Wednesday, 14 November 2001: 11:30 AM
Facilitating use of climate information for wildfire decision-making in the U.S. Southwest
Over the past two decades, in large part due to notable advances in El Nino-Southern Oscillation (ENSO)-based forecasting, public awareness of climate forecasting has increased substantially. ENSO-based forecasts are most effective for the winter half-year in the U.S. Southwest; summer half-year forecasting, by contrast, remains less skillful. Recognizing both the potentials and pitfalls of issuing and using wildfire-based climate forecasts, the Climate Assessment for the Southwest (CLIMAS) project initiated a series of workshops in February 2000 to facilitate dialogue between climatologists and fire-decision managers. CLIMAS, in collaboration with the University of Arizona Laboratory of Tree-Ring Research, the program for Climate, Ecosystem and Fire Applications, and the U.S. Forest Service, has held three workshops to date. Each of these workshops has provided valuable insights into how to ensure that wildfire managers not only receive the climate information they need, as well as when and where they need it, but also that they have the basic knowledge needed to appropriately interpret and use the information provided.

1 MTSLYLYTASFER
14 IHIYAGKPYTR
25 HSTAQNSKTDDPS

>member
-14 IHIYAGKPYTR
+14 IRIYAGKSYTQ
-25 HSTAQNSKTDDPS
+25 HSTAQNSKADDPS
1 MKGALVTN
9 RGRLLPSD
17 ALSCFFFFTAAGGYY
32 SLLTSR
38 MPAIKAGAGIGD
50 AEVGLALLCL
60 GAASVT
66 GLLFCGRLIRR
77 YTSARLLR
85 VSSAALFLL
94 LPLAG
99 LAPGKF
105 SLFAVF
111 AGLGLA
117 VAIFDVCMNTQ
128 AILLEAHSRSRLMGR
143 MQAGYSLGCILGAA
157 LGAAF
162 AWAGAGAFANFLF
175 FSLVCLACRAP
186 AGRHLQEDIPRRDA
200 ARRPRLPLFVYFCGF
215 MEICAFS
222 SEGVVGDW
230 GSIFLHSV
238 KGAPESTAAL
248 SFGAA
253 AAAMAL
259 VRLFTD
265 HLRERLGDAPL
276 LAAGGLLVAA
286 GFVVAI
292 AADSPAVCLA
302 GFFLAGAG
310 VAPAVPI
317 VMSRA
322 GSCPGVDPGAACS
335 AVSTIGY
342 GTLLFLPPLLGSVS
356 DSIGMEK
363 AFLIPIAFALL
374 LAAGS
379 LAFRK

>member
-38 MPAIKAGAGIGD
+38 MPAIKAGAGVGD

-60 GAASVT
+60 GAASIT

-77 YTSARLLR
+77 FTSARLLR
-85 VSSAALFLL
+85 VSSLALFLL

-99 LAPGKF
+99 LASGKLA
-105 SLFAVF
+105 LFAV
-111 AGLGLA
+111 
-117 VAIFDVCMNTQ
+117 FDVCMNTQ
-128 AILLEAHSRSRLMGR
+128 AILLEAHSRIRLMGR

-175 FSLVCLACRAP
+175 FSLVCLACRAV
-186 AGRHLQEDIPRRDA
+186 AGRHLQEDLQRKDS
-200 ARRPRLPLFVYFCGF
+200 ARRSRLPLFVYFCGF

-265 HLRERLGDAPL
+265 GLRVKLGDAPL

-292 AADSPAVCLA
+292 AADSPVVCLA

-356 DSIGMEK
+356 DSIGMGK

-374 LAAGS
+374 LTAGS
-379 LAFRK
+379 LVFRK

In this paper we review the rationale behind the design of the workshops and summarize the outcomes to date. We evaluate the workshop process in terms of its success in establishing ongoing dialogue between the two communities, and in terms of moving both climatologists and wildfire experts along the rather steep learning curve associated with delivering, interpreting, evaluating, and using climate information for wildfire planning and management. We also provide a brief overview of current and planned research on climate and fire in the Southwest, arising from the outcomes of the workshops.